The ball (femoral head) rotates in the socket on a smooth layer of cartilage. Arthritis refers to the loss of this protective cartilage covering on the ends of the bones. It is usually progressive and results in painful aching, grinding and stiffness as the rough surfaces of the bones in the joint rub against each other. It is common in the weight bearing joints, such as the hip. The most common form is osteoarthritis which has a genetic component, but is also related to wear-and-tear. Some patients have an inflammatory condition which attacks the joints, such as rheumatoid arthritis. The symptoms can often be controlled with weight loss, NSAIDs, and activity modification. If pain persists or continues to limit activities, hip arthritis is treated by replacing the worn out surfaces with a total hip replacement.
This condition occurs when the blood supply to the end of the bone is disrupted causing a segment of the bone to die. While it often occurs without an identifiable cause, risk factors include a history of prednisone use, sickle cell disease, or alcohol abuse. When the involved area is in a joint, the overlying cartilage is not supported and the joint becomes painful. In some instances the bone is capable of healing, while in others, that area must be replaced surgically either with donor bone and cartilage or a joint replacement.
A bursa is a thin fluid-lined space that is situated over a bony prominence which allows the skin to move freely when the joint is flexed. Occasionally it can become inflamed for no particular reason or as a result of trauma or infection. This bursitis results in greatly increased fluid production often causing swelling, tenderness, and restricted joint motion. Patients with lateral hip (trochanteric) bursitis will have difficulty lying on the affected side or sitting for prolonged periods, such as when driving. This is best treated with physical therapy, NSAIDs, and occasional corticosteroid injections.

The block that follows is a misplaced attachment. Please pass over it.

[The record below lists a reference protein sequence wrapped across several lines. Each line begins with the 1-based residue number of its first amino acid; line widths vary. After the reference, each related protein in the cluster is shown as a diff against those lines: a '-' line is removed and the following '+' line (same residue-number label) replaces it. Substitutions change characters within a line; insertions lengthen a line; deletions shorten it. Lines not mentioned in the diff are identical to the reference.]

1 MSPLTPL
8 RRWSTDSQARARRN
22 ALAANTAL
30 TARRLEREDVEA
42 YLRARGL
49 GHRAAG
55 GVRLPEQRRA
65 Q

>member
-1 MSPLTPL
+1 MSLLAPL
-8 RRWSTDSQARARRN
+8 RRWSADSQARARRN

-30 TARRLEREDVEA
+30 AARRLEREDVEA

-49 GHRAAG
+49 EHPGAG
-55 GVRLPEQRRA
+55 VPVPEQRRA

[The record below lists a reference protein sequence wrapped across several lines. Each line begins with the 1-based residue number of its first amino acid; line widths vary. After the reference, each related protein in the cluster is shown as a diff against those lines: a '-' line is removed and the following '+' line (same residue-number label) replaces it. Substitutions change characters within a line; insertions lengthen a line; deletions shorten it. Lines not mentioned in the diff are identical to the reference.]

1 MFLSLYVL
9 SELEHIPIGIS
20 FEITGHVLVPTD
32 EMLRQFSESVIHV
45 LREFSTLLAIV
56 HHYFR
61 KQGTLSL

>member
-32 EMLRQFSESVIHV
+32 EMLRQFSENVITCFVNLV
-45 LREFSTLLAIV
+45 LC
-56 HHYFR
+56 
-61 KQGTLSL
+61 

A fracture is a broken bone. These may occur at the top of the thigh bone (femur) where it meets the hip socket. As we age, we lose bone density causing our bones to become weaker and more brittle. Patients with low bone density (osteoporosis) are more likely to sustain fractures, such as hip fractures. A fall on the hip can cause pain and inability to weight bear. Surgical repair is needed to allow the patient to walk and regain some level of independence.
Normally, the ball (femoral head) and the socket (acetabulum) are perfectly matched to allow good stability and full range of motion. In patients with femoral-acetabular impingement (FAI), there is a mismatch causing the two sides of the joint to pinch against each other during normal activities. This can cause pain, stiffness and injury to the labrum and cartilage in the hip. This can often be addressed by removing the impinging bone spurs with either a minimally-invasive open or arthroscopic approach.
The edge of the socket (acetabulum) is lined with a thick rubbery cartilage seal, called the labrum. Just like the labrum in the shoulder, certain activities or injuries can result in a tear of this structure. Symptoms of a torn labrum include painful catching and popping deep in the front of the hip or groin which is often worse with rotation. This is one of the most common reasons for performing a hip arthroscopy. The surgeon either removes a torn piece or sews the labrum back down into position.
There are two types of snapping around the hip. External snapping is often visible and occurs when a tight fascial band (iliotibial or IT band) snaps over the outside of the hip bone. Internal snapping occurs deep in the hip and is therefore not visible but may cause an audible “pop”. It is caused by snapping of the iliopsoas over the front of the hip joint. They are both usually treated with physical therapy and NSAIDs if they are painful. Surgery is rarely needed except in severe or chronic cases.
Patients will often complain of pain over the front of the hip and pelvis when performing sporting moves or attempting to do a sit-up. It is often due to an injury to the lower abdominal wall. Rest and physical therapy are the initial treatments. Persistent cases are referred to a general surgeon for possible laparoscopic repair.